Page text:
To the editor:
Industry without ethics, capitalism without conscience—is tortured flesh the flavour of our times?
The Canadian horse slaughter industry is an abomination. Within its harrowing abyss exist the theft of liberty, unpardonable anguish and the dismemberment of a noble icon.
Advocates in favour of this industry present the folowing arguments for its existence:
1. Horses are meat—tasty meat for man. I want some.
2. Slaughterhouses humanely euthanize old, crippled and unwanted horses.
3. Slaughter controls over-population.
4. The industry provides employment.
Different perceptions and the high ground we call morality oppose these arguments:
1 Horses are not meat to do with as we please. Throughout history, beside the footprints of man are the hoof prints of the horse. A pony is a child’s dream, a horse an adult’s treasure. This industry, however, transforms treasures and dreams into nightmares of betrayal.
2. Slaughterhouses do not humanely euthanize. They orchestrate terror and suffering. Over 90 per cent of their victims are young and healthy. Slaughter is not the answer to solve the aged, infirm, unwanted horse debate. Rescue sanctuaries, veterans working with horses, responsible ownership, tourism co-ops and ethical veterinarian care are a few viable solutions.
3. The slaughter business actually perpetuates over-population and callous kill buyers and unscrupulous profit mongers love it.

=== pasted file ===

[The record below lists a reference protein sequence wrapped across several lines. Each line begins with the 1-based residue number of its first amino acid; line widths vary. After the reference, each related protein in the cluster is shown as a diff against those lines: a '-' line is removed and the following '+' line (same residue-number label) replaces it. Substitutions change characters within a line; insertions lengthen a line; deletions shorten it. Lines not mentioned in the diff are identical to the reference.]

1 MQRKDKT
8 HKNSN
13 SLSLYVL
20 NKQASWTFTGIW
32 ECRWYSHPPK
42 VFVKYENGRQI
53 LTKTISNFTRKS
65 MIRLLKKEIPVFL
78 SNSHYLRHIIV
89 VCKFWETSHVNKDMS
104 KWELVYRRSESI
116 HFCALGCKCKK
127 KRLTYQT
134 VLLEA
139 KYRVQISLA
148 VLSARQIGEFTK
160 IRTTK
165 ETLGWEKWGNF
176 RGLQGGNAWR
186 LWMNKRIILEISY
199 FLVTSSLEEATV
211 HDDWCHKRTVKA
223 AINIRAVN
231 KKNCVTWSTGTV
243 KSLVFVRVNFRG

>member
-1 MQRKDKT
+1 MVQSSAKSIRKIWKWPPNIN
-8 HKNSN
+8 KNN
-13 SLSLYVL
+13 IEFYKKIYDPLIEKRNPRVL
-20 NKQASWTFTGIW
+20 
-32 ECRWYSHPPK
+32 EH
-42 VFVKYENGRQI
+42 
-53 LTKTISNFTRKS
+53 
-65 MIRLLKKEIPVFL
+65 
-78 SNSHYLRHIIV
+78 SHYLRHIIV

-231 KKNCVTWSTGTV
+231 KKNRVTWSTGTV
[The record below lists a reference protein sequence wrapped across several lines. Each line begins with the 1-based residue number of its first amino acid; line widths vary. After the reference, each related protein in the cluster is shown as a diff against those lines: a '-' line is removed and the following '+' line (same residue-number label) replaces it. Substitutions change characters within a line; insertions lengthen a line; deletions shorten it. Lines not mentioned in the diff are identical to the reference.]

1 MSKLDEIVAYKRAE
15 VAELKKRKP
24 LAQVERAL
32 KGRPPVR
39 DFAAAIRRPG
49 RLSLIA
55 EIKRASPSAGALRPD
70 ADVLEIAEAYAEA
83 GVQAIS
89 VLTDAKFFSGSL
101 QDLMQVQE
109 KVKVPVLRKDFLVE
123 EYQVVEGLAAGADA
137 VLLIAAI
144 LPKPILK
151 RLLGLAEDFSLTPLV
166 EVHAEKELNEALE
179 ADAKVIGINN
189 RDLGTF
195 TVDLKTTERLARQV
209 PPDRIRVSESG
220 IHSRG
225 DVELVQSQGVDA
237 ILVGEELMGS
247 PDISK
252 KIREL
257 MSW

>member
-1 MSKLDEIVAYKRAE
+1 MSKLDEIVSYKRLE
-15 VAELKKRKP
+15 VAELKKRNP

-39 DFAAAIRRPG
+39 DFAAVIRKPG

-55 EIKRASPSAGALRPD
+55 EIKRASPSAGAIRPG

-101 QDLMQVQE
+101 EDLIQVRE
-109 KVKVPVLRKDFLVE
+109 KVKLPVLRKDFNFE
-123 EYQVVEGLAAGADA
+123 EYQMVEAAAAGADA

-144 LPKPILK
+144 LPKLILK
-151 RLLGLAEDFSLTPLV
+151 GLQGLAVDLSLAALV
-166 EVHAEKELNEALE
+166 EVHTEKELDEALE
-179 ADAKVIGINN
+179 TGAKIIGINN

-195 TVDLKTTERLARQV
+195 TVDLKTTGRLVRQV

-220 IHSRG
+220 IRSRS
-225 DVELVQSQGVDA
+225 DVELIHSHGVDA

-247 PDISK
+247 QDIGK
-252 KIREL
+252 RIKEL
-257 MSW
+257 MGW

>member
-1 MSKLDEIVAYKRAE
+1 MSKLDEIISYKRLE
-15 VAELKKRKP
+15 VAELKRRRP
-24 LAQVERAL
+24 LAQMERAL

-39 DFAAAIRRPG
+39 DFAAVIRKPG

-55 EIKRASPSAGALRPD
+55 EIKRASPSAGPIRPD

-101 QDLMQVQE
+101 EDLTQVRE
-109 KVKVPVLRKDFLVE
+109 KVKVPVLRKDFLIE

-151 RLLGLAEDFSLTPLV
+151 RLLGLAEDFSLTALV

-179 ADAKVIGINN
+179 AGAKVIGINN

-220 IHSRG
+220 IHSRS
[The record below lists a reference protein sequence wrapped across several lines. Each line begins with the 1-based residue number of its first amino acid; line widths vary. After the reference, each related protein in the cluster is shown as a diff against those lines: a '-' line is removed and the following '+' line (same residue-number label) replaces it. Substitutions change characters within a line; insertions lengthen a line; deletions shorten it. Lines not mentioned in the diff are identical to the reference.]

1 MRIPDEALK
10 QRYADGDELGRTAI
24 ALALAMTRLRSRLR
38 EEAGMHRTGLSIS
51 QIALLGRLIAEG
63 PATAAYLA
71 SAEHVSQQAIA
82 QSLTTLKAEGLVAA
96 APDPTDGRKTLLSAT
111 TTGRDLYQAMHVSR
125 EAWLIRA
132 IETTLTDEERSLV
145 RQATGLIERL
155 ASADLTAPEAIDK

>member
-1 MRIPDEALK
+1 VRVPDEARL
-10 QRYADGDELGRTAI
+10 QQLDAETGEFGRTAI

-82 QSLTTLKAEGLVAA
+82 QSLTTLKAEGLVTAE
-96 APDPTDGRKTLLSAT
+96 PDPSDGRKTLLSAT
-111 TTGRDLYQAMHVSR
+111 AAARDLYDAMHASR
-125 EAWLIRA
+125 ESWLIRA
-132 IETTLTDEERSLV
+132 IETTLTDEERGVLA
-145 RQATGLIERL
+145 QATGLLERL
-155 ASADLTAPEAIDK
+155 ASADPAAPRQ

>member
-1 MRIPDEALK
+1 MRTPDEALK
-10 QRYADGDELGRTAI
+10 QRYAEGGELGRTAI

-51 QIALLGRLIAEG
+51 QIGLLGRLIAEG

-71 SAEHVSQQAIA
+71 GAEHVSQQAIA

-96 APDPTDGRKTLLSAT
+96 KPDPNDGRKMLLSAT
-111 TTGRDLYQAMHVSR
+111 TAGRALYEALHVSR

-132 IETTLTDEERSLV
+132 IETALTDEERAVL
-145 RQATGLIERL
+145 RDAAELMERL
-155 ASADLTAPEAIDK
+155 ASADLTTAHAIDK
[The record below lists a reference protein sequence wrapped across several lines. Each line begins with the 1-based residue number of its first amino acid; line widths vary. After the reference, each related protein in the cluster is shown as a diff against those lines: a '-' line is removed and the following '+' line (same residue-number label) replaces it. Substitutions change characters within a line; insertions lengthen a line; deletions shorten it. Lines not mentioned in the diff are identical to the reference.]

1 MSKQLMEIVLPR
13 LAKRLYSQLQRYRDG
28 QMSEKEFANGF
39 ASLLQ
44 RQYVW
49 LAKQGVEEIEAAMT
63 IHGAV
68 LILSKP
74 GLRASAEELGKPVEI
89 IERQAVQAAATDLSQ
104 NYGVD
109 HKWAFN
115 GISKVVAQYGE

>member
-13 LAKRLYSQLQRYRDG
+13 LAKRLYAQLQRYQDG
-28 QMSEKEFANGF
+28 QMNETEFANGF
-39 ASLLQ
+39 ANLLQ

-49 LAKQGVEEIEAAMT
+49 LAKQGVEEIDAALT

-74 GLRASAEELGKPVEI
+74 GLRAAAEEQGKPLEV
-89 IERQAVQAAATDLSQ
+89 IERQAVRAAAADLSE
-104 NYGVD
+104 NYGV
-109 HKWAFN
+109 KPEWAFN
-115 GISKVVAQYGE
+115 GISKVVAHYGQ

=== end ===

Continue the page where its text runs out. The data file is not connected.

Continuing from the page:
4. The industry does provide jobs including degrading kill floor work and cash counting corporate accounting. However, we should use ingenuity to create jobs that save rather than ones that kill.
Bottom line: An industry that is heartless and cruel, an industry without ethics, should be no industry at all.
Advocates for slaughter continue to define death at the slaughterhouses as humane euthanasia.
Propaganda. A load of fiction diction. Bogus rhetoric and covertness are cornerstones of their industry.
The shipping of live draft horses to Japan so that their connoisseurs can enjoy freshly butchered horse sashimi is a national disgrace. Transportation to, and imprisonment in, slaughter house corrals is abusive, nefarious activity. And the final stages of the process—kill chutes, stun boxes, captive bolts to the head and dismemberment (of, at time, live horses) far overstep the boundaries of morality.
Our Canadian culture has never embraced the concept of horse meat for human consumption. We should not be part of the foreign-driven ‘meat-man’s trade’ that ships befouled flesh overseas. Our horse is not a commodity to be exploited. This intelligent beast helped First Nations people survive, pulled our plows, laboured in mines, helped build our railroads. The horse stood beside—and died with—our soldiers on countless battlefields including the poppy-coated fields of Ypres and Flanders. Horses have entertained and joined us in recreational pursuits. They are a beloved companion. And, so often, they have provided hope and solace to troubled souls. the horse is the single most influential animal to affect mankind.
To be a nation of dignity we must not turn a blind eye to the actions of the undignified. Our action, or inaction, is a compass for our children and for morality. It is time to speak for those who cannot speak for themselves—time for citizens and our newly elected federal politicians to stare this oppressive industry square in the face and declaim: “Not in our country!” Time to listen with our heart to the desperate call unspoken of our friend—the horse.
It is the horse slaughter industry, not our ethics and our horses that should be in the graveyard.
D. Fisher, Kelowna